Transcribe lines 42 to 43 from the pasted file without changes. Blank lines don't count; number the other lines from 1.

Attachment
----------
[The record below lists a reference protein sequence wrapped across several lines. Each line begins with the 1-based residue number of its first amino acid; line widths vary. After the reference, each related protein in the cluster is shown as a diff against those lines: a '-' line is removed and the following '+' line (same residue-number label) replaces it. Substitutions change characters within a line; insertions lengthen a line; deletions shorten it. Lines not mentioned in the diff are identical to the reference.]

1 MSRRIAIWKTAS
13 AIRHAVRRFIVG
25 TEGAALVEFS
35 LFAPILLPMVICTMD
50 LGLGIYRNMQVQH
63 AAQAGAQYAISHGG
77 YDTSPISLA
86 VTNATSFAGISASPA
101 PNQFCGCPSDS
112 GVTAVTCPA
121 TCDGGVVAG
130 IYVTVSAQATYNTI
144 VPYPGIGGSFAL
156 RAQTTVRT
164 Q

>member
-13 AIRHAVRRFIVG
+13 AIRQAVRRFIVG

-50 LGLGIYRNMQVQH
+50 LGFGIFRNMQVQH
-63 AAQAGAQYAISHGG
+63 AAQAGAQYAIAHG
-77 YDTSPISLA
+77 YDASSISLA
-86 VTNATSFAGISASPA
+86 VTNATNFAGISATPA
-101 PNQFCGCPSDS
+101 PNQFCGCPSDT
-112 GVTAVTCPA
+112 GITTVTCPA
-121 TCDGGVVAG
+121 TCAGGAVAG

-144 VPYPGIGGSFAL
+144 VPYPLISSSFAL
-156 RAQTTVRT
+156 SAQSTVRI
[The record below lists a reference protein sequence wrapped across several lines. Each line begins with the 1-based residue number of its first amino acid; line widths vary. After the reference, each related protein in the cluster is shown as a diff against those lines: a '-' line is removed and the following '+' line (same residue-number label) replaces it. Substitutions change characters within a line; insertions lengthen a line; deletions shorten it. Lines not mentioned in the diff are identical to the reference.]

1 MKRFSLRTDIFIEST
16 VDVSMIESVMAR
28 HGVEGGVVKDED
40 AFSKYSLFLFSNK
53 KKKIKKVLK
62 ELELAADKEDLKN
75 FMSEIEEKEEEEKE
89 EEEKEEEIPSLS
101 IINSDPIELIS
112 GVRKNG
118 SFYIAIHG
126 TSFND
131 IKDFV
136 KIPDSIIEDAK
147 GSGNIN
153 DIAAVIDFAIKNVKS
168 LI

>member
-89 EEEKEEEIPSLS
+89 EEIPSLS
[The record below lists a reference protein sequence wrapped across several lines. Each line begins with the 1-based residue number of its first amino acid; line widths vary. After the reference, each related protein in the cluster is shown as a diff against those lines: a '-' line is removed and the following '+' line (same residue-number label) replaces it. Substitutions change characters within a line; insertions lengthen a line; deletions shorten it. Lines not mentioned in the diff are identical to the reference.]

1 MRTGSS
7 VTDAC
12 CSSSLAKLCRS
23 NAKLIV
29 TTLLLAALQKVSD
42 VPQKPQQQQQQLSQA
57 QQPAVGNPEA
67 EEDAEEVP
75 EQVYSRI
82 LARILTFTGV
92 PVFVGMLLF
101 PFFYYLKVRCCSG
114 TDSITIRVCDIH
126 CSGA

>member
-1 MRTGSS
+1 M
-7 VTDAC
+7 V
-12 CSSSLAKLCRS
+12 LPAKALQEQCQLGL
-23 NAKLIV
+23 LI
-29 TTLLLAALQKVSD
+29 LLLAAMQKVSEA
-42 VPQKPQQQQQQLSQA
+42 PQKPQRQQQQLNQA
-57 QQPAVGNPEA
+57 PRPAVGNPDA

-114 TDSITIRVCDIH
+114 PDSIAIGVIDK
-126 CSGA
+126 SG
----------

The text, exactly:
40 AFSKYSLFLFSNK
53 KKKIKKVLK